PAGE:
Photo courtesy of Argonne National Laboratory.

Agrivoltaics May Actually Be Good For Farms And Farmers. Who Knew?

Sign up for daily news updates from CleanTechnica on email. Or follow us on Google News!

There is a movement afoot in the US and elsewhere that bashes solar panels on farmland as an affront to the Almighty and a stain on the bucolic look of farming communities — as if 100,000 gallon lagoons filled with pig excrement are a joy for nearby neighbors. Defenders of farming as it was a century ago never stop to think that spreading millions of tons of pesticides and fertilizer each year may actually degrade the land along with the lakes, rivers, and aquifers nearby. Somehow for these people, agrivoltaics — the installation of solar panels on farmland — destroys their precious way of life, little realizing that floods and droughts are impoverishing more farmers every year as average global temperatures increase.

Solar panels are simply another way of harvesting sunlight the way crops do. A solar farm is just that — a farm that converts the rays of the sun into energy just as photosynthesis does. Is that such a hard concept to grasp? It is if you allow yourself to be influenced by fossil fuel sponsored pressure groups who masquerade as local but are organized by apologists for the coal, oil, and methane industries at the national level.

Agrivoltaics Put To the Test

In 2017, scientists from the Department of Energy’s Argonne National Laboratory in Illinois and the National Renewable Energy Laboratory in Colorado converged on southern Minnesota to find out if a solar farm could do double duty by not only making renewable energy but also enhancing agricultural activities such as growing alfalfa or grazing sheep between the rows of panels. They also wanted to find out if a solar farm could turn neglected, low yield farmland into a combination energy factory and wildlife habitat.

The following year, researchers began systematically scouring the areas to tabulate all the insects they could find. Through 2022, they visited the same strips of grass and flowers four times each summer during peak flower season, tracking the number and types of insects to see if bugs took to a landscape covered in solar panels. Within a few years, the area was teeming with insects. In fact, the total number of insects had tripled. By the end of five years, the population of native bees such as bumblebees and little sweat bees had soared to more than 20 times their initial tiny numbers.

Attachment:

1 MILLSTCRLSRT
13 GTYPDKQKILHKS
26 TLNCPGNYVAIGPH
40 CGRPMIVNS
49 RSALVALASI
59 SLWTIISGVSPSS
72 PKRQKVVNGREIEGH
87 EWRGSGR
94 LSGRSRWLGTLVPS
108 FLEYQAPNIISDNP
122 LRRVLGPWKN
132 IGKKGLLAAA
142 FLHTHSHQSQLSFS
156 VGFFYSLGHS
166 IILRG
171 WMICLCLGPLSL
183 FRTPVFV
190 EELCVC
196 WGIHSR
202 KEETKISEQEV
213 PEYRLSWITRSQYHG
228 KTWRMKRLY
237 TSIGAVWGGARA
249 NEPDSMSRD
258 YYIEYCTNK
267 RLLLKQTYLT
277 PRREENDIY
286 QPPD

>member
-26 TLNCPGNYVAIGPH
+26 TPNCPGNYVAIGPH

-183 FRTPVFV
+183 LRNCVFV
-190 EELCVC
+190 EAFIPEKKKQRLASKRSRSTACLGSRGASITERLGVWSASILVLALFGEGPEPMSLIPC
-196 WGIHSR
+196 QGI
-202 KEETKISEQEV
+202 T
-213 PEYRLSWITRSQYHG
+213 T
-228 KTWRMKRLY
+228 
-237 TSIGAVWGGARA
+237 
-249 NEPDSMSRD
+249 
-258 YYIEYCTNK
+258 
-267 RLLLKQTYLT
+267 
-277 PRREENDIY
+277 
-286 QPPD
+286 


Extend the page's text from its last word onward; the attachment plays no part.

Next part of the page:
Their findings were published in the journal ResearchGate last December. Here is the abstract from the study:

Global declines in insect populations have important implications for biodiversity and food security. To offset these declines, habitat restoration and enhancement in agricultural landscapes could mutually safeguard insect populations and their pollination services for crop production. The expansion of utility-scale solar energy development in agricultural landscapes presents an opportunity for the dual use of the land for energy production and biodiversity conservation through the establishment of grasses and [flowering plants] planted among and between the photovoltaic solar arrays (“solar-pollinator habitat”).

We conducted a longitudinal field study across 5 years (2018-2022) to understand how insect communities responded to newly established habitat on solar energy facilities in agricultural landscapes by evaluating

(1) temporal changes in flowering plant abundance and diversity

(2) temporal changes in insect abundance and diversity

(3) the pollination services of solar-pollinator habitat by comparing pollinator visitation to agricultural fields near solar-pollinator habitat with other agricultural field locations.

We found increases over time for all habitat and biodiversity metrics — floral rank, flowering plant species richness, insect group diversity, native bee abundance, and total insect abundance, with the most noticeable temporal increases in native bee abundance. We also found positive effects of proximity to solar-pollinator habitat on bee visitation to nearby soybean (Glycine max) fields.